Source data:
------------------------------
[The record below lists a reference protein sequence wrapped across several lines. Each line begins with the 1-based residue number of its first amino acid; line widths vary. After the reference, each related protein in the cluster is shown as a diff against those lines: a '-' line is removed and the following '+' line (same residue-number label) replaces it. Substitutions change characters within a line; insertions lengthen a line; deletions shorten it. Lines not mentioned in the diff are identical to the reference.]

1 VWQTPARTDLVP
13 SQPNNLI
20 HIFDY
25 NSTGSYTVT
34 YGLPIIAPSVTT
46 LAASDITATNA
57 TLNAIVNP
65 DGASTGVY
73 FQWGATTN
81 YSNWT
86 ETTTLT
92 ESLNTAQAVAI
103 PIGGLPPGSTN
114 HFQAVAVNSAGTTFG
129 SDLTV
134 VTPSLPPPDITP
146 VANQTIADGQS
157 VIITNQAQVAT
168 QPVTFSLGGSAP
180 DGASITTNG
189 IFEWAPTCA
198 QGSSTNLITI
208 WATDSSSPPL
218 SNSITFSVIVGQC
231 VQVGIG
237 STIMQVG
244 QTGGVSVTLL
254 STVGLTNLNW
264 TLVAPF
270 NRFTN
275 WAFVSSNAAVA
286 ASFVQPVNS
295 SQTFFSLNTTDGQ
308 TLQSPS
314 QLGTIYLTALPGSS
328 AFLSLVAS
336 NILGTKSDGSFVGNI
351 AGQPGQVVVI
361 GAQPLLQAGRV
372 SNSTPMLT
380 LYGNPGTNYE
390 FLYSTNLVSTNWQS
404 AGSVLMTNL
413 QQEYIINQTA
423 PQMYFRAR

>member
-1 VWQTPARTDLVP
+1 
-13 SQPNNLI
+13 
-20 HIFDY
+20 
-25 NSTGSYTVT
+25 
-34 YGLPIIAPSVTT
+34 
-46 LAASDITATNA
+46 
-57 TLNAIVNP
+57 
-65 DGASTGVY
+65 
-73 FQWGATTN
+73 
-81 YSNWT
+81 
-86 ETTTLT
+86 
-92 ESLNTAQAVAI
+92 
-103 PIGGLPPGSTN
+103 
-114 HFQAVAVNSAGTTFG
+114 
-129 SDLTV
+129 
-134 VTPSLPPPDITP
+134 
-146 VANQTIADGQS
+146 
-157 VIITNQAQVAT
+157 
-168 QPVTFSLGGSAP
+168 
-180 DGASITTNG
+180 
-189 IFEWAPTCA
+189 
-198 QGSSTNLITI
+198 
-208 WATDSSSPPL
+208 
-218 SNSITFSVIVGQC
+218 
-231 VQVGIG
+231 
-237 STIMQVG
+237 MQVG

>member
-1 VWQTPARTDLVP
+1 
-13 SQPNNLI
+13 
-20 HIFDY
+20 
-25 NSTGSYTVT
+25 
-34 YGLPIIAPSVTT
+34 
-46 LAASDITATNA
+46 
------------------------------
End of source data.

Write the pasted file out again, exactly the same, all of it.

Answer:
[The record below lists a reference protein sequence wrapped across several lines. Each line begins with the 1-based residue number of its first amino acid; line widths vary. After the reference, each related protein in the cluster is shown as a diff against those lines: a '-' line is removed and the following '+' line (same residue-number label) replaces it. Substitutions change characters within a line; insertions lengthen a line; deletions shorten it. Lines not mentioned in the diff are identical to the reference.]

1 VWQTPARTDLVP
13 SQPNNLI
20 HIFDY
25 NSTGSYTVT
34 YGLPIIAPSVTT
46 LAASDITATNA
57 TLNAIVNP
65 DGASTGVY
73 FQWGATTN
81 YSNWT
86 ETTTLT
92 ESLNTAQAVAI
103 PIGGLPPGSTN
114 HFQAVAVNSAGTTFG
129 SDLTV
134 VTPSLPPPDITP
146 VANQTIADGQS
157 VIITNQAQVAT
168 QPVTFSLGGSAP
180 DGASITTNG
189 IFEWAPTCA
198 QGSSTNLITI
208 WATDSSSPPL
218 SNSITFSVIVGQC
231 VQVGIG
237 STIMQVG
244 QTGGVSVTLL
254 STVGLTNLNW
264 TLVAPF
270 NRFTN
275 WAFVSSNAAVA
286 ASFVQPVNS
295 SQTFFSLNTTDGQ
308 TLQSPS
314 QLGTIYLTALPGSS
328 AFLSLVAS
336 NILGTKSDGSFVGNI
351 AGQPGQVVVI
361 GAQPLLQAGRV
372 SNSTPMLT
380 LYGNPGTNYE
390 FLYSTNLVSTNWQS
404 AGSVLMTNL
413 QQEYIINQTA
423 PQMYFRAR

>member
-1 VWQTPARTDLVP
+1 
-13 SQPNNLI
+13 
-20 HIFDY
+20 
-25 NSTGSYTVT
+25 
-34 YGLPIIAPSVTT
+34 
-46 LAASDITATNA
+46 
-57 TLNAIVNP
+57 
-65 DGASTGVY
+65 
-73 FQWGATTN
+73 
-81 YSNWT
+81 
-86 ETTTLT
+86 
-92 ESLNTAQAVAI
+92 
-103 PIGGLPPGSTN
+103 
-114 HFQAVAVNSAGTTFG
+114 
-129 SDLTV
+129 
-134 VTPSLPPPDITP
+134 
-146 VANQTIADGQS
+146 
-157 VIITNQAQVAT
+157 
-168 QPVTFSLGGSAP
+168 
-180 DGASITTNG
+180 
-189 IFEWAPTCA
+189 
-198 QGSSTNLITI
+198 
-208 WATDSSSPPL
+208 
-218 SNSITFSVIVGQC
+218 
-231 VQVGIG
+231 
-237 STIMQVG
+237 MQVG

>member
-1 VWQTPARTDLVP
+1 
-13 SQPNNLI
+13 
-20 HIFDY
+20 
-25 NSTGSYTVT
+25 
-34 YGLPIIAPSVTT
+34 
-46 LAASDITATNA
+46 